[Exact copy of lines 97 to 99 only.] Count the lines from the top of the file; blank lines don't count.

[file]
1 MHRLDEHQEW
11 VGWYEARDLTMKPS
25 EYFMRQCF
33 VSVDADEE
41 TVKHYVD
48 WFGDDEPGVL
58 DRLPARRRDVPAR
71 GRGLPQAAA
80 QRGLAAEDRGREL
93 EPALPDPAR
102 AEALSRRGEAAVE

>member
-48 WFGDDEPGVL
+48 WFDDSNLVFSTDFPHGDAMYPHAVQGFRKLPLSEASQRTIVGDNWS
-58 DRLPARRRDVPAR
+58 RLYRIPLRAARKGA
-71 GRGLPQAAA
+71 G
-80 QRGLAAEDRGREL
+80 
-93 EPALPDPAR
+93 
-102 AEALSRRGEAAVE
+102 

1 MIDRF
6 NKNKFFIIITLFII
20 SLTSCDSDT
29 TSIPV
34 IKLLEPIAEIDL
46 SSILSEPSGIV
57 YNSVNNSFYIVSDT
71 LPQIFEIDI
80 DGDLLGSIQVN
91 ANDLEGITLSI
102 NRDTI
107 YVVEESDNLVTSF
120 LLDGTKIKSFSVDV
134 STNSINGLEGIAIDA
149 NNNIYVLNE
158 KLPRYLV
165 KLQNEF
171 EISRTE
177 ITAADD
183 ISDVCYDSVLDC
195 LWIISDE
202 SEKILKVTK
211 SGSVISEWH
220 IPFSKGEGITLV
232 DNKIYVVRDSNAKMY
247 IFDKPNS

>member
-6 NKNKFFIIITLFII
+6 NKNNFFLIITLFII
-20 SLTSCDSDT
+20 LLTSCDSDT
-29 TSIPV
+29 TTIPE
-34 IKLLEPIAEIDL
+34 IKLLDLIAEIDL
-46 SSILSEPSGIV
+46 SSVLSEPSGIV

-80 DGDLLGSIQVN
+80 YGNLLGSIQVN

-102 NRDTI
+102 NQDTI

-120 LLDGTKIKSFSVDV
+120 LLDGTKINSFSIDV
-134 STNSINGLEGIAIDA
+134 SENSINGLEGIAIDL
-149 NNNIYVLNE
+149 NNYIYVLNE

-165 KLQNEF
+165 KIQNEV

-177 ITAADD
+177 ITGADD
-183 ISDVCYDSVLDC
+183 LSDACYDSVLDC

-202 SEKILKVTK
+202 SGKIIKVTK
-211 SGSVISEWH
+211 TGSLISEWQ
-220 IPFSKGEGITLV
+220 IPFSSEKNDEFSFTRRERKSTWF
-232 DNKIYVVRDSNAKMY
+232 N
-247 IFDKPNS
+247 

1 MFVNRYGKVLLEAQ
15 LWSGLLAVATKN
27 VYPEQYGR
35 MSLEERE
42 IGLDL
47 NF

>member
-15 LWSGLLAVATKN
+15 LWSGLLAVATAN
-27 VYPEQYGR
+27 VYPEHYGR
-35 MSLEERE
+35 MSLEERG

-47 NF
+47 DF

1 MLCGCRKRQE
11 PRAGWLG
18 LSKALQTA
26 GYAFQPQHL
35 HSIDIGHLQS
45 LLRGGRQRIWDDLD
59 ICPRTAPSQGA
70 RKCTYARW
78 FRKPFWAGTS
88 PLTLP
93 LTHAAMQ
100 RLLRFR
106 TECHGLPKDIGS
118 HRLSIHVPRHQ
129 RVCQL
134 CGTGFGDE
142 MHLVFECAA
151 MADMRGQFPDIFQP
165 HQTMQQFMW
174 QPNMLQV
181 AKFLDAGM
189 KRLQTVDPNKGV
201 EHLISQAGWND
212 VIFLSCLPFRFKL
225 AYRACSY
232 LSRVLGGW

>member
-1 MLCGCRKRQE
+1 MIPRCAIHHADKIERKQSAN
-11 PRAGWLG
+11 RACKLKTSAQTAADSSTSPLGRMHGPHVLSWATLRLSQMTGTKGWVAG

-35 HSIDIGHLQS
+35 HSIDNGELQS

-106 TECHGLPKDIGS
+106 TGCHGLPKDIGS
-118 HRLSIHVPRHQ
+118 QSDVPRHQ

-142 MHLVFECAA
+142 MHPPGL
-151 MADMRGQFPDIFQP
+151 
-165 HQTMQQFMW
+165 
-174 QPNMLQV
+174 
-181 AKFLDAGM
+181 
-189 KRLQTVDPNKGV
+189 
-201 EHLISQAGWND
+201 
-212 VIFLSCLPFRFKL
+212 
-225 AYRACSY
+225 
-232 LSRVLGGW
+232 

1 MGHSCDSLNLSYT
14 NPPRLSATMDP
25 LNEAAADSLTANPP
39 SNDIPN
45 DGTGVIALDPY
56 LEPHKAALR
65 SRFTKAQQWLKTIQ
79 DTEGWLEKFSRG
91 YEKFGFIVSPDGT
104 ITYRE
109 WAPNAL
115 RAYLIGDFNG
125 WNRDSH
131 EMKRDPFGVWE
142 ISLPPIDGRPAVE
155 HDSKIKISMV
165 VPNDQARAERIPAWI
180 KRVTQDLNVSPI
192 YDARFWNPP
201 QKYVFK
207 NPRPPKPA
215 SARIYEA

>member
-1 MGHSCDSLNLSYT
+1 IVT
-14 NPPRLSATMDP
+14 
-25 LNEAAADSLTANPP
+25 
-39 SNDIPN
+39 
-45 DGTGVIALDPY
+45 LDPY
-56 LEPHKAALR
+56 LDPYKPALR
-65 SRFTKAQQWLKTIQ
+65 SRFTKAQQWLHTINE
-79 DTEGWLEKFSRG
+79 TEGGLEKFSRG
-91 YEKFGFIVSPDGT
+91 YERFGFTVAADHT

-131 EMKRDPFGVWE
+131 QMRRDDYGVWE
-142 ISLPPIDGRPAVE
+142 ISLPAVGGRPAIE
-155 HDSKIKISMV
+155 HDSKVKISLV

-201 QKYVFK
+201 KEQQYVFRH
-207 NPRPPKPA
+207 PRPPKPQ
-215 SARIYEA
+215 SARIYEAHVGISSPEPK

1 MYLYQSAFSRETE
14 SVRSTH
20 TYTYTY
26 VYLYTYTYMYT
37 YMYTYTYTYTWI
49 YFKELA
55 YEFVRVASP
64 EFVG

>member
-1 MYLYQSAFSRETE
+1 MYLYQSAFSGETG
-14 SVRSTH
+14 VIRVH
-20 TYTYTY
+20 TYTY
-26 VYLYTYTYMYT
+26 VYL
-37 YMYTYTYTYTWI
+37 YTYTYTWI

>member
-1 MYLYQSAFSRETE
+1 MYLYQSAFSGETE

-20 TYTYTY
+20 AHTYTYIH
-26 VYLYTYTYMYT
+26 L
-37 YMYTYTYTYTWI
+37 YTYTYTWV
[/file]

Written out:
-27 VYPEQYGR
+27 VYPEHYGR
-35 MSLEERE